The Journal of the American College of Surgeons (JACS) launched the JACS Twitter feed @JAmCollSurg to promote featured articles, JACS in the news, and important articles in press. Two new applications have been developed to provide easy access to JACS on handheld devices, and a mobile-friendly JACS CME website has launched. The JACS impact factor remains 4.5, ranking it seventh out of 198 surgery journals. The number of original scientific articles submitted to the journal has doubled since 2008, and accepted but not yet published manuscripts are posted on the JACS website within two weeks of acceptance.

ACS Foundation

Unrestricted gifts to the ACS Foundation increased by 65 percent in FY 2013, and total contributions increased more than 68 percent. Current contributions combined with past philanthropy from ACS restricted funds provide nearly $4 million to the College for current needs as well as for meritorious programs and emerging opportunities.

In FY 2013, 25 ACS chapters and affiliated societies made donations. ACS Foundation volunteer representatives attended 25 chapter meetings as well as the Southeastern and Southwestern Surgical Congress meetings. The ACS Foundation has undertaken an initiative to recruit local volunteers who can promote and explain the role of philanthropy in the College.
Milestones achieved this year include securing funding for the following:

  • The Jameson L. Chassin, MD, FACS, Fund for Professionalism in General Surgery
  • The Olga M. Jonasson, MD, FACS, Lectureship
  • The Thomas R. Russell, MD, FACS Scholarship
  • The Carlos A. Pellegrini Fellowship of the China-Hong Kong Chapter
  • The Kankuben B. Gelot Scholarship
  • Patient education, scholarly opportunities for international surgeons, and a CoC Scholar-in-Residence

A highlight of the last year was establishment of the 1913 Legacy Campaign in honor of the College’s Centennial and to benefit The Surgeon, The Profession, and The Societal Good.

During the past fiscal year, several major bequests were received, and total enrollment in the Mayne Heritage Society is now at 57. The goal is “100 by 100” by October 2014 in recognition of the ACS Centennial.

With the goal of expanding the engagement of Fellows as partners with the Foundation and raising the profile of philanthropy, the Chapter and Affiliate Relations Committee has recruited 32 volunteers from 24 chapters to act as Philanthropic Champions and promote the Foundation at chapter meetings.

The Foundation has created a Young Fellows Leadership Circle—a donor recognition program to encourage giving among members of the YFA. Nearly 50 Young Fellows have made entry-level gifts.

The June Bulletin featured an article on past recipients of ACS scholarships, showing the return on philanthropic investments. Five Fellows who received ACS research scholarships attested that ACS awards help set them on a path toward discovering surgical breakthroughs.


Many areas of the ACS are engaged in performance improvement (PI) activities. One major College-wide undertaking involved establishing and training staff in the ACS Values of Professionalism, Excellence, Innovation, Introspection, and Inclusion.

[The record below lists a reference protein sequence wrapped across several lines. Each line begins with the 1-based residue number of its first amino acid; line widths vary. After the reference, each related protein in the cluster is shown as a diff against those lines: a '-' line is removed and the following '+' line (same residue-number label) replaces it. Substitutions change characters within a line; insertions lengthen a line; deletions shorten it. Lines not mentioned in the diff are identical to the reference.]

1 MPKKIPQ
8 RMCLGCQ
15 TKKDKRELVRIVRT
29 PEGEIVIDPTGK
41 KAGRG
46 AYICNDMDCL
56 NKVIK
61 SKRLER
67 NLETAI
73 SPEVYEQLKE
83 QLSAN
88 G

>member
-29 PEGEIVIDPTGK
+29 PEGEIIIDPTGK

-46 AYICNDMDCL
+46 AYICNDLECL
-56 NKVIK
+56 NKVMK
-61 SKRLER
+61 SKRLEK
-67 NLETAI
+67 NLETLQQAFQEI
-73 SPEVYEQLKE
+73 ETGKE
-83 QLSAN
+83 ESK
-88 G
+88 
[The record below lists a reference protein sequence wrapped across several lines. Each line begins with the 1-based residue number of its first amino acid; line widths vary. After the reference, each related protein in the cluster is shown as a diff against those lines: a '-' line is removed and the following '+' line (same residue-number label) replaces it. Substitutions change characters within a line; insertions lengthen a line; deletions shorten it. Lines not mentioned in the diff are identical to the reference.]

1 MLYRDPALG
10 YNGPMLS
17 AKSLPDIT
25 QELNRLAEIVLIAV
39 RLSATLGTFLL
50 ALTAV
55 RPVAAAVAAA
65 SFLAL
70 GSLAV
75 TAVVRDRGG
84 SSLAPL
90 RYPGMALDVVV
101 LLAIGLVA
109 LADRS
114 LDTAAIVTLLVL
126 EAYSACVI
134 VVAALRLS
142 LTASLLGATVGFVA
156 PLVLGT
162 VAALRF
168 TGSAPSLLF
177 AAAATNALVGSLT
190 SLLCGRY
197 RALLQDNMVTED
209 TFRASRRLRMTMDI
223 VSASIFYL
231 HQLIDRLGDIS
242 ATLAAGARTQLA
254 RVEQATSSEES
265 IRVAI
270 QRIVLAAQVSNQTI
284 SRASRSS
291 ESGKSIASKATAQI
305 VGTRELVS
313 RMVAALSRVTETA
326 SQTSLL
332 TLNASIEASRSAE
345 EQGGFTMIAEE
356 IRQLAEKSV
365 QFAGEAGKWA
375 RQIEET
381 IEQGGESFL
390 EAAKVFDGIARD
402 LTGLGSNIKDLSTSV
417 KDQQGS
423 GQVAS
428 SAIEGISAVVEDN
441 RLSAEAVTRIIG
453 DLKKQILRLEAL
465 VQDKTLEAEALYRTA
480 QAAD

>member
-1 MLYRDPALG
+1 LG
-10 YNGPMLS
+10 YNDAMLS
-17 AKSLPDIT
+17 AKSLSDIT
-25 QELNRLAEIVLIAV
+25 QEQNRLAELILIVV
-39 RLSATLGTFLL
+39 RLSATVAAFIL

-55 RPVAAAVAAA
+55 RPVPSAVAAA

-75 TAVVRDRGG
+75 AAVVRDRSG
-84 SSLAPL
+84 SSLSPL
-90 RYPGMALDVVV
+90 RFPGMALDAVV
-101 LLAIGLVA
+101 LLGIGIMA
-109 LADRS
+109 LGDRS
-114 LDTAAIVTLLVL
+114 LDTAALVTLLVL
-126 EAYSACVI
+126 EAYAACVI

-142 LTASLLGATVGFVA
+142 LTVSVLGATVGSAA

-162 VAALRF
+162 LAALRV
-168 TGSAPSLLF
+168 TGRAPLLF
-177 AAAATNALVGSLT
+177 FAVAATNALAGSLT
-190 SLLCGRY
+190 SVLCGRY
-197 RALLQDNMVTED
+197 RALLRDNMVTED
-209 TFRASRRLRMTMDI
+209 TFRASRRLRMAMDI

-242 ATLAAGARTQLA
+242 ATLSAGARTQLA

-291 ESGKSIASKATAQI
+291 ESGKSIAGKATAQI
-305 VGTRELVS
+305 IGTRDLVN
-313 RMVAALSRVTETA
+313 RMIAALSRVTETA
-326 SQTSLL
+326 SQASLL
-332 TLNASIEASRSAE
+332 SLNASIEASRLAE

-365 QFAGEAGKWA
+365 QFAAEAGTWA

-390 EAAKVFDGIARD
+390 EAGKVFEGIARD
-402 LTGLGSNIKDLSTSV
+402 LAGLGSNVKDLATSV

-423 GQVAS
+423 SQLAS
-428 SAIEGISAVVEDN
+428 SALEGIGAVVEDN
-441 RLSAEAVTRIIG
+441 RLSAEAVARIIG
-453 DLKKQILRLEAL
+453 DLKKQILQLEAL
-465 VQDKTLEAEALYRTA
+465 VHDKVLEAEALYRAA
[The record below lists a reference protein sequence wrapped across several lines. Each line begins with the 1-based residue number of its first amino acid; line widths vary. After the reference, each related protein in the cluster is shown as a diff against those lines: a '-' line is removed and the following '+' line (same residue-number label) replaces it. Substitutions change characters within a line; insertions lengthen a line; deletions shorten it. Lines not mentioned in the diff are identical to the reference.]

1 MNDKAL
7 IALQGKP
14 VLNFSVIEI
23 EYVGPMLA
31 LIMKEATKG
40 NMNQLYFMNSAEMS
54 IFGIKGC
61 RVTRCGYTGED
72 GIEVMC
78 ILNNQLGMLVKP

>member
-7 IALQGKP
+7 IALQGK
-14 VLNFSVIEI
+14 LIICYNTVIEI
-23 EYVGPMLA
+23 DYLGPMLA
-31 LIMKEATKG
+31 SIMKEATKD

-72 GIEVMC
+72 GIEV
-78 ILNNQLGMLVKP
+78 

In addition, we put together a yearlong leadership training initiative that includes five two-day sessions with analysis of behavioral characteristics and emotional intelligence, personal development, and personal coaching. This effort will conclude next June.

We launched a Change Acceleration Process (CAP), training 92 staff members in the concepts and strategies of creating change. We also trained five Master Change Agents who will work with the PI Professionals (PIPs) to facilitate projects and PI training and developed a two-hour CAP orientation for all ACS staff. Furthermore, we have designed CAP/PI sharing sessions for sharing PI success stories and peer project problem solving and are planning to offer CAP tool refreshers for Change Agents.

Additional movement in this area is as follows:

  • Conducted a strategic planning session to establish ACS objectives and projects that align with those goals
  • Identified 258 projects to undertake; 189 are under way, and 25 have been completed
  • Began 12 projects facilitated by the PIPs and the PI Director; three have been completed, nine are under way
  • Conducted monthly UConnect sessions with Human Resources (HR) for managers/supervisors, which center on employee benefits and policy discussions, CAP tool tips, and presentations from project teams for ACS managers and supervisors
  • Developed index of expectations of volunteer PI professionals and the PI team is reviewing the PIP curriculum to train another cohort of PIPs

HR has been working with consultants and the PI team to develop new job pillars and is benchmarking approximately 200 positions. The College has developed new recruitment tools. We have created a new employment brand for the ACS, launching a LinkedIn recruiting page, posting staff videos on YouTube, and developing a new benefits summary sheet.

Convention and Meetings

Convention and Meetings had a productive year. As of August, the exhibits team was responsible for 12 internal and external client meetings, and the Association Management Services program had contracts with 17 clients. Registration Services managed 24 meetings and approximately 32,000 registrations, and Travel Services booked 3,863 tickets. Meeting Services successfully coordinated more than 1,500 internal meetings, 73 external meetings, and 10 client association meetings.

The 20 F Street NW Conference Center in Washington, DC, hosted 183 meetings from August 2012 to August 2013—a 20 percent increase from the previous year. Roof Terrace bookings for the property doubled from last year due to the installation of the South Terrace tent.


The ACS continues to undergo transformative changes aimed at ensuring the College Fellows can continue to provide optimal care to their patients now and for the next 100 years. As always, the staff and leadership of this organization welcome your ideas for how we can help you better serve your patients and grow professionally.